Lenny Henry says his new show, Cradle to Rave, is a celebration of Henry’s life-long interest in music – and the chance to express the occasional musical regret. “I’ve had this yearning to do music all along,” he says. “This show is about music as a sub-current of my life. For me, the show is about me re-engaging in music, and bemoaning the fact that I’m not a rock star, and that I’ve been playing piano for over 10 years, and I’m still only in Grade 3!” he laughs.
Almost 40 years ago, Henry, the teenage son of Jamaican immigrants, was indulging his nascent interest in performance at the occasional local disco. “I used to get up at discos and do impersonations,” Henry recalls. “There was a gentleman by the name of Oscar Martin who was DJing at this club, and he liked what I was doing. He wrote away to a couple of talent shows, including New Faces, and tried to get me on there.” Henry appeared on New Faces in 1975, and, at the age of 16, won the event. Henry had minimal practical musical experience as a child – “I played drums on Jonah and the Jazz,” he confides – though the Henry household had its share of musical icons on display. “I used to do impersonations of Elvis. We had lots of pictures all over the house – I thought at one stage that he was a relative!” Henry laughs.
Consistent with his Jamaican background, Henry was reasonably well steeped in reggae music in the ‘70s. “One of my best mates at college, a white guy, was really into reggae, and he had loads of these old singles, bands like Toots and the Maytals,” Henry says. Henry was also exposed to a wide cross-section of ‘70s music, including the glam rock of David Bowie and Marc Bolan, and the emerging funk and soul sounds of the United States. “I went to a working class school, and I had a lot of white friends, and the thing about my white friends was that they were into totally different stuff so my musical tastes had this whole paradigm shift!” Henry says. The symbiotic relationship between reggae and punk – most obviously illustrated by The Clash – meant that punk rock was never too far from Henry’s musical radar, though when Stevie Wonder’s Songs in the Key Life was released in 1975, Henry bought a copy and kept it in its plastic cover for fear of damaging such a treasured album. “In the ‘70s I made the decision to be a soul guy, and not a reggae guy,” he says.
Henry’s success on New Faces became the catalyst for Henry escaping his working class existence in the Midlands, and forging a career in comedy. “I didn’t have any idea what it was going to lead to at the time,” Henry says. “As a kid you have no idea about the future, so I just dived in. Pretty soon I was the major earner in the family, and I was able to buy my mum a house and a phone.” Not long after his New Faces triumph, Henry found himself recruited to the travelling Black and White Minstrel show, an experience for which he holds mixed feelings. “It was a bit of a political football, and we copped some criticism,” Henry says. “During the show I was singing Campdown Races, and after the show I was listening to funk and soul, so I was really conflicted at the time.”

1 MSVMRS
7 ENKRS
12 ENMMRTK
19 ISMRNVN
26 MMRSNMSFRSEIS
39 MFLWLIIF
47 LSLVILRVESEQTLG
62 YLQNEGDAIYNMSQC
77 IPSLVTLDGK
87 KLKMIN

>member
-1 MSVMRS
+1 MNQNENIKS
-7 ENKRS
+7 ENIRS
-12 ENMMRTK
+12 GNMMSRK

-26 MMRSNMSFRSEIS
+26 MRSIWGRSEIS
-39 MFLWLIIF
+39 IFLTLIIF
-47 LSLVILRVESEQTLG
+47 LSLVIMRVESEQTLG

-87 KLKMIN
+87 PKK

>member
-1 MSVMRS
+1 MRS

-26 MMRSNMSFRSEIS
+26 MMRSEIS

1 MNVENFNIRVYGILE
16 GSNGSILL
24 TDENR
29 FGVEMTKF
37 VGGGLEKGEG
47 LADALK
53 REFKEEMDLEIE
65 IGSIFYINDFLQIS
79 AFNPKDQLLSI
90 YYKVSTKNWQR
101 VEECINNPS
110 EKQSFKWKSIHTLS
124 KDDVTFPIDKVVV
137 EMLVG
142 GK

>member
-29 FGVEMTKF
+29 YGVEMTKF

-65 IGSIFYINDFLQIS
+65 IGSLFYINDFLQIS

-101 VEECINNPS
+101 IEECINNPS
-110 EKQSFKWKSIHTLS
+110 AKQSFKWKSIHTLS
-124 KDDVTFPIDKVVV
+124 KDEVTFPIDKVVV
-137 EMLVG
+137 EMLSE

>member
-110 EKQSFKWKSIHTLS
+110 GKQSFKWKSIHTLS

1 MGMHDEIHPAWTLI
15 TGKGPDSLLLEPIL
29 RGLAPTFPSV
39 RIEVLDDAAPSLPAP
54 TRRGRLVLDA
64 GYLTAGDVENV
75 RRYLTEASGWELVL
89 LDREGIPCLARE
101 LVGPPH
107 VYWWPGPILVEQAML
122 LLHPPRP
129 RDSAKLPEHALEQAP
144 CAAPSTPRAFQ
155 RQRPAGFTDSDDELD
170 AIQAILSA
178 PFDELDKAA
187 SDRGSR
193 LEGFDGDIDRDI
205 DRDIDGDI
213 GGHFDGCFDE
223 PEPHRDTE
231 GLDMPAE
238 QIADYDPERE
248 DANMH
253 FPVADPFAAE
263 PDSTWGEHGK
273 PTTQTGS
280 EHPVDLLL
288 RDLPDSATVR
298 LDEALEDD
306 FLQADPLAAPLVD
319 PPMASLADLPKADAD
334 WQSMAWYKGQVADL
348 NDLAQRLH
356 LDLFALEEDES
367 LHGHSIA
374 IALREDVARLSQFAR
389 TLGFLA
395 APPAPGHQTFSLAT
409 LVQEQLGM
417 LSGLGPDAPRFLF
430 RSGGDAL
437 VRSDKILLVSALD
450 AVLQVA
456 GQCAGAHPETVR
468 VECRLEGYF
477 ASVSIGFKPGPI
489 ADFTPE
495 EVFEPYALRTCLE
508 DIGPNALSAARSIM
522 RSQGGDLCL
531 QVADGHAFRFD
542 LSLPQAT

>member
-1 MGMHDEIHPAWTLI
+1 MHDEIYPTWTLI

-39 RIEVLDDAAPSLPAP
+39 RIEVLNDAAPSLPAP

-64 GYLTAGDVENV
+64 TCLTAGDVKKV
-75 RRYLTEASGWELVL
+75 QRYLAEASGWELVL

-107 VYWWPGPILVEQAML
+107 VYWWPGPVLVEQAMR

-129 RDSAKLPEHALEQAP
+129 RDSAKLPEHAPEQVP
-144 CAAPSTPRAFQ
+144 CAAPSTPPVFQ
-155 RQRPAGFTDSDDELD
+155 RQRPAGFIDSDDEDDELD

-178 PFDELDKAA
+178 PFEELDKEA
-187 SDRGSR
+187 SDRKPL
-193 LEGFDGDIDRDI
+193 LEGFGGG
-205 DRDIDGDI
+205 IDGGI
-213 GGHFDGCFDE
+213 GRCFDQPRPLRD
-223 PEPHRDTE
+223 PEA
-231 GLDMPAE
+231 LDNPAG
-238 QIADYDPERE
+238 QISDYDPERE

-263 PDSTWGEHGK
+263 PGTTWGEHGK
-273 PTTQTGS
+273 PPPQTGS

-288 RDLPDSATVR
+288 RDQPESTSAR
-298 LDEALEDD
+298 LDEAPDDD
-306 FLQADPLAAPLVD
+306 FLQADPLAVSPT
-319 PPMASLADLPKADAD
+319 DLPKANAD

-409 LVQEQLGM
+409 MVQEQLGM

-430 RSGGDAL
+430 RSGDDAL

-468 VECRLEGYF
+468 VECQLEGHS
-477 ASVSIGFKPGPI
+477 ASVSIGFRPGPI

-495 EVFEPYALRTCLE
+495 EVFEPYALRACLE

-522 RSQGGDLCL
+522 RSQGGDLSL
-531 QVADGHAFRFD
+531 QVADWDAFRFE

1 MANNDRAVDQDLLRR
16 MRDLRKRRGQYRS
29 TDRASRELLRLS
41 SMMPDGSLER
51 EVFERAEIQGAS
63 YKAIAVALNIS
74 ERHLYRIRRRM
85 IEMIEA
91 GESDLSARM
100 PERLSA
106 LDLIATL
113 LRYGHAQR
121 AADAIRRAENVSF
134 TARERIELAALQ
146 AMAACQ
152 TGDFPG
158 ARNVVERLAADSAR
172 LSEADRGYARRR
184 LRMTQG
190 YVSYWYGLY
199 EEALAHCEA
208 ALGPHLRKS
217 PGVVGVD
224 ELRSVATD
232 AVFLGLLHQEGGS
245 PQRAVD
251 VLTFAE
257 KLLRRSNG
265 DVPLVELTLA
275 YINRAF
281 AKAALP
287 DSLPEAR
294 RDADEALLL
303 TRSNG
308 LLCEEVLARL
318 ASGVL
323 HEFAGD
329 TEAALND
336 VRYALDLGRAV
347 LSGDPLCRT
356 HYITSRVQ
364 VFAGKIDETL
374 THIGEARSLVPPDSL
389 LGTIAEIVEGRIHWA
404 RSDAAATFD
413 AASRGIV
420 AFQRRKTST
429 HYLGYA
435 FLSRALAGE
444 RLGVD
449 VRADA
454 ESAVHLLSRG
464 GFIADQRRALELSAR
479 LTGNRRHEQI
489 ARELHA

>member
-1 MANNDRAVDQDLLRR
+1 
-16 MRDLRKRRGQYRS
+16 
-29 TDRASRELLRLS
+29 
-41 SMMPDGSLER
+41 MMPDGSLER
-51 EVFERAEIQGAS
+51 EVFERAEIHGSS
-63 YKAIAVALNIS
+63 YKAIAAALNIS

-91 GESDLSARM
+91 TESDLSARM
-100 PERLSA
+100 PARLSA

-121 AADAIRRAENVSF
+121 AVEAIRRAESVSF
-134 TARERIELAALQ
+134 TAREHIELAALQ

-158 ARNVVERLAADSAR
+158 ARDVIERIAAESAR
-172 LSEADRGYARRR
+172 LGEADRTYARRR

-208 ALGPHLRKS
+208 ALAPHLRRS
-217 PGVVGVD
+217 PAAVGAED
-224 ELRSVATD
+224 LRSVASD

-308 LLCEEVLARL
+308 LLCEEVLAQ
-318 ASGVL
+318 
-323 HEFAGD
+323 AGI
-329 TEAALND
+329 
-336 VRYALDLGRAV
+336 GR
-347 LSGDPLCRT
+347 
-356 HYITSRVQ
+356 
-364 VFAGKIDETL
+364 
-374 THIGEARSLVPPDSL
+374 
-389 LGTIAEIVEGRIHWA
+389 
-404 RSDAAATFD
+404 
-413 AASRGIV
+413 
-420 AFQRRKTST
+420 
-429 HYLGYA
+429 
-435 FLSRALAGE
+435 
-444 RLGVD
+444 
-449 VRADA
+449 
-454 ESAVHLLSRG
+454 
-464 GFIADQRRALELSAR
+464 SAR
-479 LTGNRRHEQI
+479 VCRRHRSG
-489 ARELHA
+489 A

Henry was introduced to other rising stars in the British comedy scene, including members of the Comic Strip troupe, including his future wife Dawn French and Alexei Sayle (a clip on YouTube shows Henry featuring on Sayle’s Pop Up Toaster single from 1982). Henry then teamed up with Tracy Ullman and David Copperfield (not the magician) in Three of a Kind in 1981. “David was a fantastic guitarist,” Henry says, “and Tracy was a great improviser – I learnt a great deal from Tracy”. With the Three of a Kind repertoire including the occasional parody, Henry was able to dabble in music from a different angle. “We had a guy working on the show who did great parodies of classic songs. So we did a parody of Da Do Run Run, and I did Earth, Wind and Fire,” Henry enlightens.
Having appeared on countless television shows, toured the world with his stand-up show and ingrained himself on the international comedy circuit, a few years ago Lenny Henry decided to confront one of his remaining performance fears: William Shakespeare. “As a boy, I really didn’t like Shakespeare,” Henry says. “In about 2000 I decided I’d continue my education, so I did a BA through the Open University. And it was through that that I had my antipathy toward Shakespeare slowly chipped off, and by the end of it I had a hierarchy of Shakespeare plays in my mind.” After appearing in a radio documentary on people’s fear of Shakespeare, Henry was encouraged by contemporaries in the entertainment industry – including Dame Judy Dench – to perform Shakespeare on stage. Henry appeared in Othello, to very positive reviews. “Lots of the stuff about performing I knew already, but I did have to work on my voice technique, and to learn how to walk and stand properly,” Henry says.
Such stage performance skills will certainly come in handy with Cradle to Rave. “We did a tour of this show in the UK, and we had a band for the last half of the show.”
While Henry doesn’t rule out adding some local reference points – “what should I include?” he inquires politely – at this stage it’s about Lenny Henry’s personal musical journey. “I play piano, and you also get to see a grown man sweat,” Henry laughs.
BY PATRICK EMERY
Lenny Henry performs at Her Majesty’s Theatre on Thursday June 21 and Friday June 22.